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Democrats in Congress are ready to give the Obama administration $5 billion in new funding to fight ISIS and other terror groups, despite the fact that the administration has no idea how the money will be spent.

When the president calls for Congress to approve his new counterterrorism fund in his speech Wednesday, it's unlikely he'll mention that for the last four months his administration has stifled calls from inside and outside the government for the White House to specify exactly what the money is for. The White House’s lack of urgency led to some to believe they weren’t actually invested in seeing the fund become a reality, but just wanted to create the appearance of doing something to fight Islamic extremists.

Now, looking for a quick way to pay for what the White House is promising will be a long struggle against ISIS, the fund is back in vogue both inside the administration and on Capitol Hill. Similar to the overall plan to defeat ISIS, details of the fund remain scarce, yet the process is moving forward due of a mix of fear and confusion.

“We don’t know what the details are, so we can’t say what is in it and what isn’t,” said Senate Armed Services Chairman Carl Levin, who said the fund could be used to fight ISIS in Iraq or even Syria if that’s what the president decides to do. “I think that kind of flexibility is useful.”

It wasn't always so. When President Obama first proposed his new Counterterrorism Partnership Fund in his West Point speech in May, the public announcement came as a total surprise to lawmakers and even officials in his own administration. The White House had not consulted anyone and had no details about what they planned to do with the money, other than to support and bolster countries on the front lines of the terror war, from Jordan to Yemen to Mali.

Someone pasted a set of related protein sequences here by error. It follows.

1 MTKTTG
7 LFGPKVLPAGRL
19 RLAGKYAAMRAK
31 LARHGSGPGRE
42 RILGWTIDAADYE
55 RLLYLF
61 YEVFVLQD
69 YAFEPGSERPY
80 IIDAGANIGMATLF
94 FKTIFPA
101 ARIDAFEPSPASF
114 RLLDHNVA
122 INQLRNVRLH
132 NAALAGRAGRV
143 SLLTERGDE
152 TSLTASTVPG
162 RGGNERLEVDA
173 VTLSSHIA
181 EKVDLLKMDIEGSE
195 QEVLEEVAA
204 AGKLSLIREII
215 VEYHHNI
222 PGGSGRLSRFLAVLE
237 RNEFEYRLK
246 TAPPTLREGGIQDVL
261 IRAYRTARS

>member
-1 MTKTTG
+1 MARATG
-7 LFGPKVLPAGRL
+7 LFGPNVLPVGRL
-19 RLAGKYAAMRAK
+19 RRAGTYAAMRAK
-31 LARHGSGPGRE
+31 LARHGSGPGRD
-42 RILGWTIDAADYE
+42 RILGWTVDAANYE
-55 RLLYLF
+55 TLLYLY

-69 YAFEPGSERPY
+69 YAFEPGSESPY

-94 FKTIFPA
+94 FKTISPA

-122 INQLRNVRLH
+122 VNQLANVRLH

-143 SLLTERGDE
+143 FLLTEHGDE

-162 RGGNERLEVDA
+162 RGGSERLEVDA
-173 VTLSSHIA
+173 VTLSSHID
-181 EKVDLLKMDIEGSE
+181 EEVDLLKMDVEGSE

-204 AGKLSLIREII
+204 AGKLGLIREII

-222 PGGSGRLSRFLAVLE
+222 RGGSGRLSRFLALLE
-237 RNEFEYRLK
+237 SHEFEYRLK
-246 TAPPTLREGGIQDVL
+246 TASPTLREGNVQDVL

Leaders in both chambers and both parties were especially skeptical of Obama’s idea that $500 million of that money would be used to train the moderate Syrian rebels. Without more details, Congress said, there’s no way that they would just hand over the cash.

Then ISIS took over a major Iraqi city, expanded its reach across Syria and into Lebanon, and most recently distributed videos of their beheading of two American journalists. Now lawmakers, especially the Democrats, are singing a different tune.

Several top Democratic and Republican senators told The Daily Beast on Friday that the administration has given Congress zero details about the proposed fund and consultations have been next to nonexistent. But Democrats said that was perfectly fine with them.

“I support doing what we need to do to defeat ISIS,” Senate Foreign Relations Committee Chairman Robert Menendez told The Daily Beast when asked about the fund.

Senate appropriators are already preparing to hand Obama the $5 billion. The draft of the defense appropriations bill would give the Pentagon $4 billion of the funds. The draft of the State Department and foreign operations appropriations bill contains the other $1 billion. All the money would be classified as war funding in the overseas contingency operations part of the defense budget.

Sen. Barbara Mikulski, the chairwoman of the Senate Appropriations Committee, said she was open to including the money in the catch-all omnibus government spending bill Congress needs to pass before leaving Washington, D.C., for the fall campaigns. 

“My goal [for the spending bill] is: no government shutdown, do no harm, position for an omnibus, and have the money to deal with the national security threats facing the nation,” she said.

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